As of today as many as 14 prefectural chapters of the LDP are going to endorse their rebel candidates in defiance of the decision taken at the party headquarters.

But who cares? After all the cabinet approval rating even shot up to 57.1% in the past week, according to the poll conducted by NTV, the TV arm of the Yomiuri media group.

All this intra-party feud has overshadowed the presence of the Democratic Party of Japan although the main opposition party has found the September 11 election a once-in-a-lifetime chance to come into power.

Basically that is because the DPJ was, and remains, a spin-off from the LDP, as is apparent from its leadership which predominantly consists of former LDP members.

Besides, the DPJ's main backers include the Japan Postal Workers' Union.

Now, a little belatedly, the DPJ has started to hint it may include a plan to lower the cap on the postal savings accounts in the campaign pledge in order to fend off the criticism that the DPJ is incapable of making a specific counter-proposal.

As if just from the top of his head, DPJ President Katsuya Okada said that maybe lowering the cap from the current 10 million yen to 7 million will be a workable solution.

Some, including Heizo Takenaka who is in charge of the Koizumi's pet project, insist that as a result of the lowered cap, about 80,000 postal workers would become jobless. This is more than enough to silence Okada.

And Takenaka triumphantly asks the DPJ leaders: "That's definitely not your favorite scenario. Neither do we like to see that happen. And aren't you in favor of a small government, after all?"

The truth is: What's wrong with dumping all the redundancy in manpower? As TFP has pointed out time and again, privatization will never work, as it hasn't in the past with the Nippon Telegraph and Telephone Public Corporation, Japan National Railways, or most recently with Japan Highway.

Privatized or not, we will see a real reform only when the number of postal workers, 270,000 of them, is more than halved. The only workable solution is as simple as that.

And all along, quite a few misguided Japan watchers in the U.S. and Europe, including Russia, are hailing the alleged pervert with his hairdo looking more and more like Beethoven's, saying he is the real leader, they are now seeing the emergence of a long-awaited strong and sound Japan under him, and so on and so forth.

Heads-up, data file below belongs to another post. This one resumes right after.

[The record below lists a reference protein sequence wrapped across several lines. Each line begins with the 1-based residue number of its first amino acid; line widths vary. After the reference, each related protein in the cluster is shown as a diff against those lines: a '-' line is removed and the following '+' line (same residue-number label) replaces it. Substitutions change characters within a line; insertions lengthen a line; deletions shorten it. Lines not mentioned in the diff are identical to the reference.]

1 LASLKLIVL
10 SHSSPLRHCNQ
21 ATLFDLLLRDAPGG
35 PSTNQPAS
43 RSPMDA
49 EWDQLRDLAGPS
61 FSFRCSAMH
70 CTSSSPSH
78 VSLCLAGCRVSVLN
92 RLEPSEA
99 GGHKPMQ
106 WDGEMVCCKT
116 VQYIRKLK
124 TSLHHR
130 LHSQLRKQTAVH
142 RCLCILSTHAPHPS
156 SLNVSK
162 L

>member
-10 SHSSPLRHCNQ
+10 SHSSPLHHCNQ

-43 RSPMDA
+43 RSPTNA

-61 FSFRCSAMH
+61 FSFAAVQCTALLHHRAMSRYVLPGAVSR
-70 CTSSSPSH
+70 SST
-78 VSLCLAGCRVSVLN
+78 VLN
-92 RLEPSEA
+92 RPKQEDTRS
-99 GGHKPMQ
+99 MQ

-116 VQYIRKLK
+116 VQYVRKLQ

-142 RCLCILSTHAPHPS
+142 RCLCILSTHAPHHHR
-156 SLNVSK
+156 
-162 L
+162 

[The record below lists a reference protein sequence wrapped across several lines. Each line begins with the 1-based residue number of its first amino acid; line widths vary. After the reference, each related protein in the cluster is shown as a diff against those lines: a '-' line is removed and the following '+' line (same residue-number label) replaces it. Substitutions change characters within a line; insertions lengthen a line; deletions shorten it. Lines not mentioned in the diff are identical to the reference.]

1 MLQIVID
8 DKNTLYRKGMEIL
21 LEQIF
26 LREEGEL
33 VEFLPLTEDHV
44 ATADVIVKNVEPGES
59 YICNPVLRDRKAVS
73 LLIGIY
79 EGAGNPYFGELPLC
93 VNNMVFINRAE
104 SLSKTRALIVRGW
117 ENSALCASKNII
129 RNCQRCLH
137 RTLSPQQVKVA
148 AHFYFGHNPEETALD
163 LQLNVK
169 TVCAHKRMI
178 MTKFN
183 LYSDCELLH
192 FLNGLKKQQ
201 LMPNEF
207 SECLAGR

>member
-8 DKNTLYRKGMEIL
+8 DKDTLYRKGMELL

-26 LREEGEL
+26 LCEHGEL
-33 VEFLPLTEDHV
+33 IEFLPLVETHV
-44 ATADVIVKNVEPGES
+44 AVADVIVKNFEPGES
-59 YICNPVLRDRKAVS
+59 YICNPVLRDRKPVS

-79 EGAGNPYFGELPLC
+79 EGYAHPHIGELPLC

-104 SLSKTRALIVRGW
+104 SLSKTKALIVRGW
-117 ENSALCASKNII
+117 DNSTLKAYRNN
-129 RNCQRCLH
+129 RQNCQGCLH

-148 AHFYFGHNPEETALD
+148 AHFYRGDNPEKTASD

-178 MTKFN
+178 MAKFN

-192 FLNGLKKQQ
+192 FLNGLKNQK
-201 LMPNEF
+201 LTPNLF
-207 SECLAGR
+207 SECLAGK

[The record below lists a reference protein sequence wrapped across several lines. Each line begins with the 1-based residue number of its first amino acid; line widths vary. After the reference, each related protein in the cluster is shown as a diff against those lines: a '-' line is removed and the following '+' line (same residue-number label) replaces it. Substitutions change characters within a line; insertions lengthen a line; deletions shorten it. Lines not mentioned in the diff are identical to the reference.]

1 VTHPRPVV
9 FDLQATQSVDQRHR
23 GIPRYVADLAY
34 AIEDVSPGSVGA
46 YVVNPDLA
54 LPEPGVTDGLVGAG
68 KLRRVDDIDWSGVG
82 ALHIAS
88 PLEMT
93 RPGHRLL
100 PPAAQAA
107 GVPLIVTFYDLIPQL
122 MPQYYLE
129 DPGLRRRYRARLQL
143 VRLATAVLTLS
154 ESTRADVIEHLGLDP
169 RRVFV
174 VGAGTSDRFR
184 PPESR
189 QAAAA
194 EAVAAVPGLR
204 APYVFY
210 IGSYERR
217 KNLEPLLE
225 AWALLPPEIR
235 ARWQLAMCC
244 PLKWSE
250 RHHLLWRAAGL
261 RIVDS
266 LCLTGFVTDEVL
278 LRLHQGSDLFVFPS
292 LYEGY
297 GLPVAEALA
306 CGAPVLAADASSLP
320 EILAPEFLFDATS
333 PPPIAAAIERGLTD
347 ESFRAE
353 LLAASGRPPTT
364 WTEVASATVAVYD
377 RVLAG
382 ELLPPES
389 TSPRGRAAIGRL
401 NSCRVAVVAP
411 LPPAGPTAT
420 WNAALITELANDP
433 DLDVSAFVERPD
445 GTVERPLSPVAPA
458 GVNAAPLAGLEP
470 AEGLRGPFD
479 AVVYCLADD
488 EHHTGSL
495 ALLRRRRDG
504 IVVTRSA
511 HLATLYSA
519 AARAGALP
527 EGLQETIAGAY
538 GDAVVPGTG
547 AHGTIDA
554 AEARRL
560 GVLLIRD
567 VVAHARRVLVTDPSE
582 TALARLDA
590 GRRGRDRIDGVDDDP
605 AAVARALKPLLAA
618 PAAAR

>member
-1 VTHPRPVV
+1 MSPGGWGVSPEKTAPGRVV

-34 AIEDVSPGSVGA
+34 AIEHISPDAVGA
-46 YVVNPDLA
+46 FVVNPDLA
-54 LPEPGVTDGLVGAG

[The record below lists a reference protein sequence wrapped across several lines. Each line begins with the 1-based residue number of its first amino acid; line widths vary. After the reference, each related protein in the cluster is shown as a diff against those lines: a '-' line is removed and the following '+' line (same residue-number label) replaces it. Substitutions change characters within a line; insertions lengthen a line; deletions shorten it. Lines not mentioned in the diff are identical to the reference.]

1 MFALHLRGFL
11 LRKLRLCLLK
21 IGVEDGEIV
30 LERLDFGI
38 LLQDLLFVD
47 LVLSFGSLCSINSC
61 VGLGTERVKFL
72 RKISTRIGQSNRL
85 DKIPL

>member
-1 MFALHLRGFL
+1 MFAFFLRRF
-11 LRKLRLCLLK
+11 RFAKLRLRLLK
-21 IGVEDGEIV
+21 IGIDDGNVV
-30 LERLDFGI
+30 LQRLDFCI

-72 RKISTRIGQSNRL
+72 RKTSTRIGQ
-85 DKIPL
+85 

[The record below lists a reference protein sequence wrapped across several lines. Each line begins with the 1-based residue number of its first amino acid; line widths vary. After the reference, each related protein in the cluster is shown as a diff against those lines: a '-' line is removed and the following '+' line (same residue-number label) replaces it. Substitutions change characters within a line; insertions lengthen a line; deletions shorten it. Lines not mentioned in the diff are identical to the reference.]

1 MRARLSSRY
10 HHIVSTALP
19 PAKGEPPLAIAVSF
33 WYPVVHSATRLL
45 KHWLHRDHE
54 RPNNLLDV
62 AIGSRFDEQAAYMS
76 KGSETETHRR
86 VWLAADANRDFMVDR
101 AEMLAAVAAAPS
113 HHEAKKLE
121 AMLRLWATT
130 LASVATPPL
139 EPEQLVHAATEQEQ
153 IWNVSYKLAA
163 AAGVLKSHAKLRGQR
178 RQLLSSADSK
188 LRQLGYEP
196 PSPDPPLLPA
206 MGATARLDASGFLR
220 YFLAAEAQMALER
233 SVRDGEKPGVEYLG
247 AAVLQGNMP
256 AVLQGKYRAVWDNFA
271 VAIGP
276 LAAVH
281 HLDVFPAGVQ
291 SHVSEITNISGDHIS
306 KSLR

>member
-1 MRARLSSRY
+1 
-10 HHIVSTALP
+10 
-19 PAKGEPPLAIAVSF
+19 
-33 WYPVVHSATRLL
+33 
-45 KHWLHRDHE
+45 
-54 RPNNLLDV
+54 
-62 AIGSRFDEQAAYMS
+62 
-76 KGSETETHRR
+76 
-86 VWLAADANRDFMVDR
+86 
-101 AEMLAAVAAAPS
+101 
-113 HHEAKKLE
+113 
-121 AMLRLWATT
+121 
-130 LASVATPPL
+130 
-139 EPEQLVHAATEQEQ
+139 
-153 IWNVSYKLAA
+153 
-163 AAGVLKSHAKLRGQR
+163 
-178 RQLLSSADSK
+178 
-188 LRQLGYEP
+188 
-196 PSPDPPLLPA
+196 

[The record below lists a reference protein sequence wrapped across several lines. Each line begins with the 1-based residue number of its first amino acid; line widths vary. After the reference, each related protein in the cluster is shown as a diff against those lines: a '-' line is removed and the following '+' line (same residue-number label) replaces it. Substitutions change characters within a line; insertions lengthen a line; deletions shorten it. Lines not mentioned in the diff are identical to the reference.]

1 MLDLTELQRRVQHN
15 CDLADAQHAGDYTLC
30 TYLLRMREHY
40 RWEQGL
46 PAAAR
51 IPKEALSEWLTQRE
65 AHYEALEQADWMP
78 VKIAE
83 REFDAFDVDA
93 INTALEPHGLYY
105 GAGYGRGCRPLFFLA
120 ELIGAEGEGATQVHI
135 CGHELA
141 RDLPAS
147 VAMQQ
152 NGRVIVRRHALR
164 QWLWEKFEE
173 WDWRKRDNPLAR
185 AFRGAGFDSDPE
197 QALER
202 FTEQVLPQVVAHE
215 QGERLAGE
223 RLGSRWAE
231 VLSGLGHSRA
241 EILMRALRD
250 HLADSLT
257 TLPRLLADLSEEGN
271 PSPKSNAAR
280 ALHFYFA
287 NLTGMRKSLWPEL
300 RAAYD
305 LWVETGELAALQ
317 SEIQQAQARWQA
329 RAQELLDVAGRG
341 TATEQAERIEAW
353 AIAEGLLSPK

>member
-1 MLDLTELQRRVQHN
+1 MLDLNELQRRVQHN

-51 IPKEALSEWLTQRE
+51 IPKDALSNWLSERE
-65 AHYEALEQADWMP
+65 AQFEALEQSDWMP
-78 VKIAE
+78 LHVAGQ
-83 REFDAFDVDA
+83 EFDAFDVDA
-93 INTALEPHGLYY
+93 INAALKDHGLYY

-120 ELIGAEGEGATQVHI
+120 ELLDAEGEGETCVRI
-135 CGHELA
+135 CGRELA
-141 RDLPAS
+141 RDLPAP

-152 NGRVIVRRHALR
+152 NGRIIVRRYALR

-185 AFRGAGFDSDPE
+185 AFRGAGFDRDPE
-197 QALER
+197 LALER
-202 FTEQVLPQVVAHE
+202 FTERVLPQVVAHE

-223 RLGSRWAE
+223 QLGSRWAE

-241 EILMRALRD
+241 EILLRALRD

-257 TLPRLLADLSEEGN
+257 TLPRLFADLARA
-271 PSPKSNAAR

Simply, that is not the case here, though.

I think it's the mainstream media that should take all the blame for creating the illusion abroad, as well as at home.

Once again, I want the Yomiuri Shimbun and Daily Yomiuri to answer these two questions:

Q1 - Weren't you saying up until recently that a "modern two-party system" was taking root on this soil with the Democratic Party of Japan quickly coming to maturity? Both in your "Showdown" and "Fallout" series, however, you are now criticizing the DPJ for being immature and incapable of proposing valid and specific alternatives.

Q2 - Who decided privatization is synonymous with reform? You have repeatedly editorialized that DPJ should try hard to come up with its own postal privatization plan. For instance, in the second installment of the "Fallout" series, you wrote: "The DPJ never presented its own proposal on postal privatization because of opposition from the Japan Postal Workers' Union" as if it was privatization, not reform, that is at issue now. And there is no such thing as reform without a drain of pus, and blood.

I'm not asking you nastier questions, for now, such as:
- whether you have ever scrutinized Koizumi's past, if not, why,
- how come you always run a self-righteous news story about corporate and government wrongdoers, such as the three former executives of Kanebo Ltd., who falsified its books to hide the negative equity situation (Total Liabilities exceeding Total Assets by 74.3 billion yen), or the former JH officials who were systematically providing the two bid-rigging rings with insiders' information about a number of bridge construction projects (through the former JH officials who had "descended from heaven"), just to mention a few --
only when these criminals all became ex's
.

Or is it the secret of earning a 10 million circulation, as well as a big chunk of ad revenues, to keep lying?